Iyad tribe retreated from supporting the Persians in Dhi Qar, and their zeal turned the battle scales in favor of the Arabs.
When both sides encountered in the battle Banu Iyad joined Banu Bakr during the heat of the battle. Persians could not keep pace with the Arabs so they were defeated by Arabs for the first time. That was an incentive that rose the self- confidence of the Arab tribes and emboldened them to confront the Persians. Thus, Dhi Qar battle was a surprise to Persians, as it was a surprise to the Arabs themselves.
Al- Tabari mentioned in one of his Dhi Qar narrations: “That people deliberated (as they demanded that one become their commander). They made Hanzala bin Tha’labah bin Sayar Al- Ajli their commander as they regarded him as a good man. He said to them, I see nothing but war. They obeyed his order and he took charge of the fighting. He led his people “Banu Ijl” during that fight so he had the largest share of it”.
Hanzala took the position of Hani bin Qabisa bin Hani bin Masoud, the head of Banu Bakr during the battle that took place in Dhi Qar where the well (hole) was located. Hani was urging hearts to fight during the attack on the Persians on the day of Dhi Qar well, surrounded on his right by Yazid bin Mashar Al-Shaibani, and Hanzala bin Tha’labah bin Sayar Al- Ajli was on his left protecting him from any side attack from his left.
As for Yazid Al- Sakuni, who was an ally of Banu Shayban, he ambushed with his people from Banu Shayban in a place in Dhi Qar. When Iyas ibn Qabisa came with the Persians to that place, he went with people who were with him in a sudden attack on Iyas and his followers. Iyad left in defeat. Thus, he hugely helped to defeat the Persians.
Some historians said that the main war was fought against Banu Shayban and the war commander was Hani bin Masoud while Hanzala was the mastermind. However, after studying the various narrations, it becomes clear that Hanzala had a more important and greater role in the fighting than Hani. Some narrations even mentioned that he managed the fighting after Hani; people made him in charge after Hani in the battle of “Dhi Qar well”; it was him who killed “Jalabazin”; and that “Ijl battalion” did a great job in that battle until it ended with the defeat of the Persians.
Banu Bakr seized most of the Persians at Iyas ibn Qabisa and captured their money. Women exchanged presents of musk on trays of gold and silver. That battle was a great victory for the Arabs, during which Khosrow and his people suffered adversities. Arab poets competed to commemorate the great victory within poems bearing witness to the wonders that the Arabs would do if they united.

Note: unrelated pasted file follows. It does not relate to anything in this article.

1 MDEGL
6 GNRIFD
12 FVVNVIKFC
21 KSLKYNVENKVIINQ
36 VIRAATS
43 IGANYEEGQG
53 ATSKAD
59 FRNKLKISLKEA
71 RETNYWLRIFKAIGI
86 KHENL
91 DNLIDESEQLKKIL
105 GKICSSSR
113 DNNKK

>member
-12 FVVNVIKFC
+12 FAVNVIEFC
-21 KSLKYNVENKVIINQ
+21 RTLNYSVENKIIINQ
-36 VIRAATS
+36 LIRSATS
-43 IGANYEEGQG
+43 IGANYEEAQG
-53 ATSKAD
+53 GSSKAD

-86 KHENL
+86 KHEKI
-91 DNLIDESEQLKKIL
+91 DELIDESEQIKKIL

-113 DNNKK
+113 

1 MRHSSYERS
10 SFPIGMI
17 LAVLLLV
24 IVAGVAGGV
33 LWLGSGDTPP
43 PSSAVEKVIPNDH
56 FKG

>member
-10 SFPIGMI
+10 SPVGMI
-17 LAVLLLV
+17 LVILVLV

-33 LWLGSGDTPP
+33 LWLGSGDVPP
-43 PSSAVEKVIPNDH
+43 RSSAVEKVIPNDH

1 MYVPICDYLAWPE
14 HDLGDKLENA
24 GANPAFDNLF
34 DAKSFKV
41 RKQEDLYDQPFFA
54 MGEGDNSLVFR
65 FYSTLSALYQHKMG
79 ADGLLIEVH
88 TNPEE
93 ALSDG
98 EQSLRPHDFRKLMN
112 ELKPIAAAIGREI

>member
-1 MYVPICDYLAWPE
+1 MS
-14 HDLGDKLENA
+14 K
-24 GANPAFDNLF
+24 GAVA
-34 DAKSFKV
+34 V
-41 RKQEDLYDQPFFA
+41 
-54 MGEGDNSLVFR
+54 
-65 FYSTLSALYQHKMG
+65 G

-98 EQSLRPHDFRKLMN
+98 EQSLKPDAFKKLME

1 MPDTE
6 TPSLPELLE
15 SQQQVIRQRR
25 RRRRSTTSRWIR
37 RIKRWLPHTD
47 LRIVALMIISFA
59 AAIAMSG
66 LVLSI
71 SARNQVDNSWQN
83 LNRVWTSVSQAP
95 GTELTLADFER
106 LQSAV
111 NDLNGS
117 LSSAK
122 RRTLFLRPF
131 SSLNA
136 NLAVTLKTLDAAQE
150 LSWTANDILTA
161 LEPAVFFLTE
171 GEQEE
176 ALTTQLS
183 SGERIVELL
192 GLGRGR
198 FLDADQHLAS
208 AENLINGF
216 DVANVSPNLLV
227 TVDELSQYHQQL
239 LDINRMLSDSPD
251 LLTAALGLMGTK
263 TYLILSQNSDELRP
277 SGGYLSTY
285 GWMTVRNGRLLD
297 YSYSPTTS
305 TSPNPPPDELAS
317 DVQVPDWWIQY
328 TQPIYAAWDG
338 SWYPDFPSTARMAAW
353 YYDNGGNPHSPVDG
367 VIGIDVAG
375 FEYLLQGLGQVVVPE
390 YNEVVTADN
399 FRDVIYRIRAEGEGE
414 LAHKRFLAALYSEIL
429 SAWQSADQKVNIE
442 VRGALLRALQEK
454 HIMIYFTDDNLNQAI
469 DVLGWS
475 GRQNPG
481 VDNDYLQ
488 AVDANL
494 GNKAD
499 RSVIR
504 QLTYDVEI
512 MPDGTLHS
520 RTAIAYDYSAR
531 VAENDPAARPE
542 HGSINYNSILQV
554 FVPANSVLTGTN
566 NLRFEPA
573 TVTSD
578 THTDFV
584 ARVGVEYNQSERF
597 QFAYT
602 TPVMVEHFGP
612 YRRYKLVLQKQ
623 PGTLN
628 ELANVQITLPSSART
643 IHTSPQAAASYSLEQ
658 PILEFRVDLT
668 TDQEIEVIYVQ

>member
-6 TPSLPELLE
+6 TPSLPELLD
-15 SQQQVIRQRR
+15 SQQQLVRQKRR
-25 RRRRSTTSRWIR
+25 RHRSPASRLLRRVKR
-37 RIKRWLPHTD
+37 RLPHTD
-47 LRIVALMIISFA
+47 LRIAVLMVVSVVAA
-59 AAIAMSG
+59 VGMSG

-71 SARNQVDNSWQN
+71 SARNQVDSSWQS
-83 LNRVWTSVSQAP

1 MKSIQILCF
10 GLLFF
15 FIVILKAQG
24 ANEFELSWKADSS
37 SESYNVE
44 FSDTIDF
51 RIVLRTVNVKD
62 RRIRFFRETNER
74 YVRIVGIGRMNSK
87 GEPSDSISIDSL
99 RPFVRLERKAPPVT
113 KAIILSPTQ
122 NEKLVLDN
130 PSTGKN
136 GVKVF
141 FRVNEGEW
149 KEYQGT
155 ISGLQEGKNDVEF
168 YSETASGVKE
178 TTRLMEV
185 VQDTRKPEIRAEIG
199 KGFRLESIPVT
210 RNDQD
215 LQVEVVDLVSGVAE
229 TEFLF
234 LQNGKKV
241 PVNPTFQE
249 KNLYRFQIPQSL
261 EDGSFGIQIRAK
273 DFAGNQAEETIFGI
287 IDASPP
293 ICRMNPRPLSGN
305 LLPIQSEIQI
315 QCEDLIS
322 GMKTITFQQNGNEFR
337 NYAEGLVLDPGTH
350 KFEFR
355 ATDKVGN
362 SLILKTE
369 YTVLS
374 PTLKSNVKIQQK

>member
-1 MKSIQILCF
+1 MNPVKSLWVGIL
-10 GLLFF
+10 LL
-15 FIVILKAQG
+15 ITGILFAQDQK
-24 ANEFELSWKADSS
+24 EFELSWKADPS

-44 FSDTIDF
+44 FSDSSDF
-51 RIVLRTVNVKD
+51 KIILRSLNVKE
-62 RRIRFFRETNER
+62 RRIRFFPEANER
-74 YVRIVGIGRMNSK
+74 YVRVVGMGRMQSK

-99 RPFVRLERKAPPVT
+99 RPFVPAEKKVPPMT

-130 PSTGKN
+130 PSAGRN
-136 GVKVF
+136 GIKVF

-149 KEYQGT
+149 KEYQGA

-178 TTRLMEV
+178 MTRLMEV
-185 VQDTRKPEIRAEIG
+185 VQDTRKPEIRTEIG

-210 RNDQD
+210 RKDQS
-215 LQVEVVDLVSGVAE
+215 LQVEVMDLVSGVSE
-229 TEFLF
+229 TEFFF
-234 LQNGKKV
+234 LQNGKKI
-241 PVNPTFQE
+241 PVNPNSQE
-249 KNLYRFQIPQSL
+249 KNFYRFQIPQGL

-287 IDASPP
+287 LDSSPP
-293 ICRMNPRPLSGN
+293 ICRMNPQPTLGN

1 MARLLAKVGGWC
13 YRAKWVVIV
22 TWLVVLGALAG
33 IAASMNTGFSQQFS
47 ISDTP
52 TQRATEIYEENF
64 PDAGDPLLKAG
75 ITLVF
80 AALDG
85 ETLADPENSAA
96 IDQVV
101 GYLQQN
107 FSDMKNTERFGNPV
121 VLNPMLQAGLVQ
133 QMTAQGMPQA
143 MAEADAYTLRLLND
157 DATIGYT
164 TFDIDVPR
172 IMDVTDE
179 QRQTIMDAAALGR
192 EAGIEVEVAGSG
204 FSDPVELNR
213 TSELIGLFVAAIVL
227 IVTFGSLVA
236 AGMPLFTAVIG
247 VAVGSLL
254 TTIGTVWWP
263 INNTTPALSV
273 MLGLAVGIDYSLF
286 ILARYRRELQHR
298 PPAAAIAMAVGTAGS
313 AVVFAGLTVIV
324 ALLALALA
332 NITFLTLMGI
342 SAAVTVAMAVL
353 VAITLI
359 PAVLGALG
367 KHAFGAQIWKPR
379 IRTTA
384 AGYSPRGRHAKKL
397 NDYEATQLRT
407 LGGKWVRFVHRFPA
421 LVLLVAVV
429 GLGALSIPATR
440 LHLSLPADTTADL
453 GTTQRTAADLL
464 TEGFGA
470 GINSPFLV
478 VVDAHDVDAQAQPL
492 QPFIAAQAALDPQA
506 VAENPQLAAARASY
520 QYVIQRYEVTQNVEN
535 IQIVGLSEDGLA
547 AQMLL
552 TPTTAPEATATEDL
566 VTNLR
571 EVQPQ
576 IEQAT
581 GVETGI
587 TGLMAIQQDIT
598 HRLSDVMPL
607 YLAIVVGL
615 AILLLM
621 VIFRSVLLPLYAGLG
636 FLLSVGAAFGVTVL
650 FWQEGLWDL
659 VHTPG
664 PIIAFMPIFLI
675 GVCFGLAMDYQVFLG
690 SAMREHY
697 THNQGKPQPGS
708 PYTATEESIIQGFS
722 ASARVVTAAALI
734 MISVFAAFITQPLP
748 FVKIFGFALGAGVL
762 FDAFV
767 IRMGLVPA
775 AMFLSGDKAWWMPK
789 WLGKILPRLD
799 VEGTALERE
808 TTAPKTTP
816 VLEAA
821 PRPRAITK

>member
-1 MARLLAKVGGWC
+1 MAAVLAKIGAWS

- Jurji Zaydan: The Girl of Ghassan (Cairo: Hindawi Foundation, 2012).
- Jawad Ali, Commentary on the History of the Arabs before Islam, 2nd edition (Baghdad: University of Baghdad, 1993).
- Abd Al- Wahhab Azzam, The links between the Arabs and the Persians and their Etiquette in the Pre- Islamic Era and Islam (Cairo: Hindawi Foundation, 2012).
- Muhammad Al- Tabari, The History of the Prophets and Kings, investigation: Muhammad Abu Al- Fadl Ibrahim (Cairo: Dar Al- Maaref Press, 1968).
- Abdel Aziz Salem, The History of the Arabs in the pre- Islamic Era (Tarikh Al- Arab fi Asr Al- Jahilya) (Beirut: Dar Al- Nahda Al- Arabiya for Printing and Publishing, n.d.).
In the Battle of Dhi Qar
The Arabs refused affiliation and tore up the dream map of Persian geography
The study of the history of the Persians or any phenomenon extended in history and continuing in the present remains a basic entry point for understanding the superior ethnic structure of the Persians towards the Arabs and an indispensable prelude to dismantling the doctrine of malice and hatred that has been entrenched in the collective unconsciousness of the Persian rulers of Iran.
In this context, one of the disadvantages of geography is that it has placed the Arabs next to an ethnic political entity that abandons the philosophy and spirit of the state in order to adopt an expansionist arrogant ideology filled with feelings of hatred, enslavement, murder and terrorism. If the confrontations between the Arabs and the Persians were ups and downs between the two sides, then the Arabs formed bright images of resistance to the Persian malice and hatred, so that the Battle of Dhi Qar was one of these images that became part of the history of both the Arabs and the Persians.